The two priestly functions that stand out for me in this context are intercession and pastoral care. With intercession we are called on to pray for the world, its leaders and those in need. In terms of confronting challenges that are facing the world, in terms of making decisions that need to be made to address these challenges, in terms of upholding men and women in their daily work as they work through the situations that arise, our priestly role is vital and yet not well recognised. Nor do I believe it is developed as well as it could be in our thinking and in our strategies to address these challenges.

Regarding pastoral care, it seems to me that the church is extremely active in this area. This doesn’t fit into the definition of ‘priests’ provided by Wikipedia but it is one that I see exercised daily by the church. It is also a role that often runs counter to the actions advocated by prophets. The tension between prophets and pastoral carers is a natural consequence whenever change is advocated and the challenge for the church is to make this tension constructive. This is not easy when the prophetic calls are cast in terms of moral absolutes.

 

2 http://en.wikipedia.org/wiki/Priest viewed 24th November 2010.

Both of the priestly functions recognise the eternal perspective of our life here on earth and raise our eyes above the immediate concerns that we are facing. We are working for an economy that extends beyond the here and now and, through our intercessions and our concern for those who will be affected, we need to remind those in the other roles not to lose that perspective.

Finally, there is a fourth role; that of counsellors; those who contribute to decisions out of their expertise, experience and thoughtful intelligence.

Understanding the decision-making process and contributing to the issues involved, they share of their wisdom

In some cases these counsellors are selected by governments and set up to provide advice on specific areas. A number of ISCAST Fellows have been asked to join such groups and assist in providing advice.

In other cases these counsellors operate independently of government and may operate from within universities or non-government organisations publishing of their expertise. Occasionally newspaper columnists may emerge as more than just reporters and become recognised for their expertise and wisdom and so become influential in decision-making.

In a democracy, Christians are involved in each of these roles—prophets, priests, kings and counsellors. Considering climate change, for example, let me paint a simplified picture of the history of this issue.

Scientists became aware of the issue in about the 1980s and began to express their concerns. There was little traction at first with confusion over issues such as global cooling having to be worked through. The community at large started to respond, aided in particular by conservationists who were far more adept at the prophetic role, reducing the message down to simple tenets and presenting it publicly in a way that scientists could not hope to emulate. It took decades but the issue forged its way into the public consciousness picking up interesting bedfellows along the way (e.g. the nuclear lobby who saw in global warming an issue which their technology could address).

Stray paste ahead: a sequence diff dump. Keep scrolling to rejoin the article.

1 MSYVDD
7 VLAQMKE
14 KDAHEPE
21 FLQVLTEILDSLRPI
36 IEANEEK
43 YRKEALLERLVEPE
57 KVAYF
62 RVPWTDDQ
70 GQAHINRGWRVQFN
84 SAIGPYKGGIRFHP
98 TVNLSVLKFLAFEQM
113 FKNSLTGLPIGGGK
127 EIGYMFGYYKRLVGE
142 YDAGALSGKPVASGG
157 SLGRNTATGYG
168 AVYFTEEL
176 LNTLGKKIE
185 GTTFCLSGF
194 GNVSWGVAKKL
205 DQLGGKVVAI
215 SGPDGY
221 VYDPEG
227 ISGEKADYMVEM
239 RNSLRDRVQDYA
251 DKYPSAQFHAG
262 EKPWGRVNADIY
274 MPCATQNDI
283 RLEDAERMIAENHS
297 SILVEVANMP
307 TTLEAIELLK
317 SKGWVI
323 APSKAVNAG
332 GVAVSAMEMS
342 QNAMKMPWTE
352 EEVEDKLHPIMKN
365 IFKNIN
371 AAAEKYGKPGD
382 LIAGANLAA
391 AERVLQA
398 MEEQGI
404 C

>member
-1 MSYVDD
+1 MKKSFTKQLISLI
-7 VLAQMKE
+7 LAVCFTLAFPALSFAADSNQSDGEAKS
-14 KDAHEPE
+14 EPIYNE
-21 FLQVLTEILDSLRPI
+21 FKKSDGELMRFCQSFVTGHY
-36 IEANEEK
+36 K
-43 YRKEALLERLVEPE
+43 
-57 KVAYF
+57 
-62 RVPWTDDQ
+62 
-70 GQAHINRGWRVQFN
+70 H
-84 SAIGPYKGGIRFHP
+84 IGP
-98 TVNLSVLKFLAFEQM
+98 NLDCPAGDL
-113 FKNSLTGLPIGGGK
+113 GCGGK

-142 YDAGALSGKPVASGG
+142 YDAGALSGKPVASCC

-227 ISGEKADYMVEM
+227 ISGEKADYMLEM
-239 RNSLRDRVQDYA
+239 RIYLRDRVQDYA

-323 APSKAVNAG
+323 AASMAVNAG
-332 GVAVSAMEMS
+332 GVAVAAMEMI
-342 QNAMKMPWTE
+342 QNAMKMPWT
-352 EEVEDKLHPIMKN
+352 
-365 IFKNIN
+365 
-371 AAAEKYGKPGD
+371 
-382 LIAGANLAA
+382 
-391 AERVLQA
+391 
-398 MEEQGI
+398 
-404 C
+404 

‘Counter prophets’ also emerged. These are not necessarily the false prophets of scripture but are the ones who speak up for those who would be affected by the proposed changes. Some of these oppose the climate change arguments, quite rightly scrutinising them for weaknesses (after all, the track record of environmental prophecies is not great). The counter prophets also used the language of prophets—hyperbole, self righteousness and simplistic scenarios to get their message across.

Eventually the tide of opinion decided that the issue had to be addressed and governments were elected with addressing climate change a major platform.

The governments (‘kings’) are now trying to make decisions that will address the problem. But this is no easy process. Not only are there people who will be severely affected by proposed solutions but the challenge of developing solutions that will actually work is also proving difficult (we are, after all seeking to restructure the economy essentially based as it is on cheap electricity generated from the combustion of coal). The prophetic role has been effective in persuading governments to act.

Developing the solutions to the problem is now the challenge we, as a community, through our governments, are working on.

So, what should the Christian’s position be in this? I cannot see any one role here that is more Christian than any other. There are Christians playing key parts in each of those I have outlined above: prophets (and ‘counter-prophets’), kings, priests and counsellors. My only comment would be to paraphrase John the Baptist’s answer when he was asked ‘What should we do then?’ (Luke 3: 1-18).

‘Prophets, speak your message forthrightly and with passion but watch your hyperbole and speak the truth. Be careful not to mislead. Watch that the righteousness of your cause does not unfairly impinge on the righteousness of other causes.

Kings, make your decisions with the good of the people of this country and of those who will be affected in other countries in mind; be aware of the planet, its resources and values, and the impact your decisions will have. Strive to make your decisions capable of being implemented and durable. Remember in particular the poor and the vulnerable in making these decisions.

Priests, uphold all those involved in the decisions in your prayers, and pray for the outcomes that will emerge. Remind all continually that the economy they are working for is larger than that of the country and even of this planet. Remind them that we will all be held accountable one day to the creator of this planet and all that it contains and sustains.

Counsellors, use your scholarship, expertise and experience with care. Offer it carefully and judiciously to those involved, with an intelligent understanding of the decision making process, as unto God. Do not misuse your status and the regard with which society holds you but remember humbly that all that you have is from God in the first place and that you are in a position of trust and privilege.’